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    Author Archive - Paul Oliveria (Technical Communications)




    whitehouse.org

    Joining the growing list of Web site compromises is whitehouse.org, the “officious” parody site of current U.S. White House administration, and all the colorful punditry that accompanies it.

    According to Trend Micro Advanced Threats Researcher David Sancho, whitehouse.org has been compromised to harbor some malicious, obfuscated JavaScript code which “background downloads” code to unsuspecting visitors of the site, where a malicious file is downloaded (which is detected by Trend Micro as TROJ_DELF.GKP).

    Of course, the official White House Web site is whitehouse.gov, and although it has been reported that some people believe whitehouse.org is the real deal, even those looking for this site specifically should be forewarned.

    This incident is yet additional proof that Web threats are no joke (pun intended).

    Additional information provided by Advanced Threats Researcher Paul Ferguson.

     



    Unsuspecting users who may wish to buy (or simply admire) the new Honda Accord are warned that may fall victim to a drive-by download, leading to the installation of an info-stealing malware. TrendLabs discovered today an attack on the official web site of Honda Cars in Thailand.

    According to Advanced Threats Researcher Jonell Baltazar, who discovered the compromise, the affected page, hxxp://www.honda.co.th:80/accord, was injected with a malicious script tag (detected by Trend Micro as HTML_IFRAME.QJ), which loads a page within the cleverly named getanewmazda.info domain. This page contains a script that looks for vulnerabilities to download and execute a certain file on the victim’s system. The downloaded file (which is named crypt.exe and saved as c:winQZfio771.exe) is detected as TSPY_ZBOT.LA.

    This compromise was discovered due to a feedback technology on our customers’ products. This mechanism allows our systems to monitor and block potential malicious URLs. In this case, a client visit to the compromised site automatically registered the HTML_IFRAME.QJ detection, thereby protecting the user from further infection. Trend Micro Web Threat Protection has prevented access to the compromised site, protecting customers from possible infection.

    Below is a screenshot of the compromised page within the Honda Cars site. Note that the malicious script also affects both the English and Thai landing pages (main.html) after a user accesses any one of them:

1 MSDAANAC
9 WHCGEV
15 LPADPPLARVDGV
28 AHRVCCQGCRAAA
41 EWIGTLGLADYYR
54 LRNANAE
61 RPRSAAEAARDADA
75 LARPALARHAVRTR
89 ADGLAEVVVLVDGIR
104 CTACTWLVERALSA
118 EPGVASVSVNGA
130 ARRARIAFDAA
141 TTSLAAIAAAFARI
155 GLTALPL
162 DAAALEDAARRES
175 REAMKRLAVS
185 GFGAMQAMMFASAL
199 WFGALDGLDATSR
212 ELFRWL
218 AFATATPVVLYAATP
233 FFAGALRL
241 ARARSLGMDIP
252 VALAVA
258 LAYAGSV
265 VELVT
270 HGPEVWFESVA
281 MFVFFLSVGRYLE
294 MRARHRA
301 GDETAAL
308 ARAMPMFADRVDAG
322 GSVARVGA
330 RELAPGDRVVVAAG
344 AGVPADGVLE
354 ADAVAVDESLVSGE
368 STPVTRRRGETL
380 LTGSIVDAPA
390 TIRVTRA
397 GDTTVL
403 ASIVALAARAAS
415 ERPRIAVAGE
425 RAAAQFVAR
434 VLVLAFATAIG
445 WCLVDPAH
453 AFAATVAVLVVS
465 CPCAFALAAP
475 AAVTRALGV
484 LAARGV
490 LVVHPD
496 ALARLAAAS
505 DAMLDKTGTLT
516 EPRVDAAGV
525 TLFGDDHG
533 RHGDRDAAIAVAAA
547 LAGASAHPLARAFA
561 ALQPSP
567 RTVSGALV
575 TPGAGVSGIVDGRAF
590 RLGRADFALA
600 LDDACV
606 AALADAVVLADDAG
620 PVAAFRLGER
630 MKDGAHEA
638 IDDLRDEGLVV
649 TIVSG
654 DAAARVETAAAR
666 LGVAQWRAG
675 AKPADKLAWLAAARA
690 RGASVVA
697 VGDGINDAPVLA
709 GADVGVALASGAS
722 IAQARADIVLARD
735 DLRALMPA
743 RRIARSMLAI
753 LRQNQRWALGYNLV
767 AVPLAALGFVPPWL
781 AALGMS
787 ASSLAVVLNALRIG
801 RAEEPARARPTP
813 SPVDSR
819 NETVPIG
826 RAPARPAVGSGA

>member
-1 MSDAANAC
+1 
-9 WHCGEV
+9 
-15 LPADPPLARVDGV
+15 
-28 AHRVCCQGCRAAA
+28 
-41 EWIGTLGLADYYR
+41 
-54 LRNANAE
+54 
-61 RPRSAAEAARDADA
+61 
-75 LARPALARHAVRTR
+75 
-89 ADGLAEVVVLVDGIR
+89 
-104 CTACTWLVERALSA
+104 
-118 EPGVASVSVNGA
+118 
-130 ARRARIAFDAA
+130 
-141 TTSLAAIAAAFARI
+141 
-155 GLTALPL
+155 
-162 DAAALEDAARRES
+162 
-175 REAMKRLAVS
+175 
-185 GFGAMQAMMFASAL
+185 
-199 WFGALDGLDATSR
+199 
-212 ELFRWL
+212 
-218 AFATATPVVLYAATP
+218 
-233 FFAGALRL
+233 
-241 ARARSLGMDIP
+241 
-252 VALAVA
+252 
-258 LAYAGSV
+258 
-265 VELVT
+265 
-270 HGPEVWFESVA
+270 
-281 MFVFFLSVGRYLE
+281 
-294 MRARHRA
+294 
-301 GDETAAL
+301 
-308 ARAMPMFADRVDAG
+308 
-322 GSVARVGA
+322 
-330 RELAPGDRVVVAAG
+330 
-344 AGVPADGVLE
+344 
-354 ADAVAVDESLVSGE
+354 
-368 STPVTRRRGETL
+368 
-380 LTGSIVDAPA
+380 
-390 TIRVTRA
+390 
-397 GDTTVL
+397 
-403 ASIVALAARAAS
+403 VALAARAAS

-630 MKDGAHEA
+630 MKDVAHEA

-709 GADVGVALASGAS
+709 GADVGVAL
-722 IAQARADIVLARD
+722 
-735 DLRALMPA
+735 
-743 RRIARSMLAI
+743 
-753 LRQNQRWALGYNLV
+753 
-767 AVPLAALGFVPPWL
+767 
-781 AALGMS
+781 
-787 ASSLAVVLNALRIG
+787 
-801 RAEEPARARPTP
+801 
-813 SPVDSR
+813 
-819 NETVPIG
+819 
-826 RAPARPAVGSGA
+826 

Screenshot of affected Honda Cars page

    The downloaded TSPY_ZBOT.LA, in turn, accesses yet another domain, where possibly more malicious files can be downloaded. As of this writing, our researchers found user names and passwords related stored in this domain, suggesting that it is used either as a phishing page or mere storage in which cyber criminals can easily retrieve stolen information.

    This is not the first time a Thai site has been compromised. In the past couple of months, we have reported similar incidents affecting the sites of the Royal Thai Air Force and Udiya Tours of Northern Thailand, among others.

    Note that this seems to be an isolated incident so as far as the Honda enterprise is concerned, only Honda Cars Thailand site has been injected with the malicious script. As of this writing, Honda Cars Thailand has promptly taken their site offline in order to address the matter.

    Consolidated findings of the Advanced Threats Research, APAC RTL, and Web Threat Protection teams at TrendLabs

     
    Posted in Bad Sites, Malware | Comments Off



    Iron Man just made almost a hundred million dollars during its opening weekend in the US. Yes, summer movie season has just kicked in. You know, that time of the year (even if one’s not in the said country) when all the big blockbuster flicks are jockeying for the “box office hit” title. Almost every week there a new highly anticipated film or sequel (or the now-overused term “threequel”) opens in theaters, much to the delight of moviegoers and, in some cases, cyber criminals as well.

    The use of movies as a social engineering bait by hackers is not new; in fact, it has sort of become a tradition that one has to expect every year. So while reading Entertainment Weekly’s “fearless” predictions for the season, we decided to come up with predictions of our own. Only this time we’re calling them “fearful” predictions, mainly because these are the types of predictions we hope would not come true.

    1. Spammers and phishers will lure potential victims with raffle entries for tickets or merchandise. In 2005, Revenge of the Sith became the bait of choice of a Yahoo! phishing attack. Last year, spammers sent a supposedly short survey related to The Simpsons Movie in an attempt to gather email addresses. It will not be surprising if a similar tactic pops up this year, just in time when the anticipation for movies like Sex and the City or the X-Files sequel reaches fever pitch. After all, in the gaming arena, it has already happened with the release of Grand Theft Auto IV.